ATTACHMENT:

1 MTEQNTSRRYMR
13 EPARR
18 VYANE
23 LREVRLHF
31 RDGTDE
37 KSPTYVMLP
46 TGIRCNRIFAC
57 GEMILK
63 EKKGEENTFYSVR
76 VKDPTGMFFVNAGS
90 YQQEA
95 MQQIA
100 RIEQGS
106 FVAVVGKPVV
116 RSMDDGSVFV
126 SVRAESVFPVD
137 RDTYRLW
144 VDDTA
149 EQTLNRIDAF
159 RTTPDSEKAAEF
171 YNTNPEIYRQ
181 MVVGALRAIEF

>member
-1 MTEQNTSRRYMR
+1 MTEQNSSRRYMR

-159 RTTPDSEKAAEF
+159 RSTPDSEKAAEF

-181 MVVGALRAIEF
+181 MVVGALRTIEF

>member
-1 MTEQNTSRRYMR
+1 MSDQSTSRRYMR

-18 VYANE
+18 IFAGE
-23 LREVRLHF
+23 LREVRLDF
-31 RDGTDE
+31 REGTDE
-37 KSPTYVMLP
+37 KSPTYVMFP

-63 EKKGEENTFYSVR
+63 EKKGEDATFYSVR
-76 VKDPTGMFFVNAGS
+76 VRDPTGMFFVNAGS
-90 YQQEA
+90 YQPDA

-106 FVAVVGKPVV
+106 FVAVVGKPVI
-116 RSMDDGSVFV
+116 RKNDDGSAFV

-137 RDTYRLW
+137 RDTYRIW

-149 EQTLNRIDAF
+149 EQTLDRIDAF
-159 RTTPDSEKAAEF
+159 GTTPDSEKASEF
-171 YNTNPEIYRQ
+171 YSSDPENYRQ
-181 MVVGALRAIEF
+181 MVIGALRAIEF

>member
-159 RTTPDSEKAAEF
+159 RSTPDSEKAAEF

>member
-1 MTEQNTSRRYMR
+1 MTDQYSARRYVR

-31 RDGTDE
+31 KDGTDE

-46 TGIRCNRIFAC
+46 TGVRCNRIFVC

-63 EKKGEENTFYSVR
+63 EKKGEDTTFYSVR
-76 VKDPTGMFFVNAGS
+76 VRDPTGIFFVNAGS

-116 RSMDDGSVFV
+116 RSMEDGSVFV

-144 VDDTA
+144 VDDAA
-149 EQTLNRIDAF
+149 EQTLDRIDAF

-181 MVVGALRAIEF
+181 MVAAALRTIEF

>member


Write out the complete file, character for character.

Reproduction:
1 MTEQNTSRRYMR
13 EPARR
18 VYANE
23 LREVRLHF
31 RDGTDE
37 KSPTYVMLP
46 TGIRCNRIFAC
57 GEMILK
63 EKKGEENTFYSVR
76 VKDPTGMFFVNAGS
90 YQQEA
95 MQQIA
100 RIEQGS
106 FVAVVGKPVV
116 RSMDDGSVFV
126 SVRAESVFPVD
137 RDTYRLW
144 VDDTA
149 EQTLNRIDAF
159 RTTPDSEKAAEF
171 YNTNPEIYRQ
181 MVVGALRAIEF

>member
-1 MTEQNTSRRYMR
+1 MTEQNSSRRYMR

-159 RTTPDSEKAAEF
+159 RSTPDSEKAAEF

-181 MVVGALRAIEF
+181 MVVGALRTIEF

>member
-1 MTEQNTSRRYMR
+1 MSDQSTSRRYMR

-18 VYANE
+18 IFAGE
-23 LREVRLHF
+23 LREVRLDF
-31 RDGTDE
+31 REGTDE
-37 KSPTYVMLP
+37 KSPTYVMFP

-63 EKKGEENTFYSVR
+63 EKKGEDATFYSVR
-76 VKDPTGMFFVNAGS
+76 VRDPTGMFFVNAGS
-90 YQQEA
+90 YQPDA

-106 FVAVVGKPVV
+106 FVAVVGKPVI
-116 RSMDDGSVFV
+116 RKNDDGSAFV

-137 RDTYRLW
+137 RDTYRIW

-149 EQTLNRIDAF
+149 EQTLDRIDAF
-159 RTTPDSEKAAEF
+159 GTTPDSEKASEF
-171 YNTNPEIYRQ
+171 YSSDPENYRQ
-181 MVVGALRAIEF
+181 MVIGALRAIEF

>member
-159 RTTPDSEKAAEF
+159 RSTPDSEKAAEF

>member
-1 MTEQNTSRRYMR
+1 MTDQYSARRYVR

-31 RDGTDE
+31 KDGTDE

-46 TGIRCNRIFAC
+46 TGVRCNRIFVC

-63 EKKGEENTFYSVR
+63 EKKGEDTTFYSVR
-76 VKDPTGMFFVNAGS
+76 VRDPTGIFFVNAGS

-116 RSMDDGSVFV
+116 RSMEDGSVFV

-144 VDDTA
+144 VDDAA
-149 EQTLNRIDAF
+149 EQTLDRIDAF

-181 MVVGALRAIEF
+181 MVAAALRTIEF

>member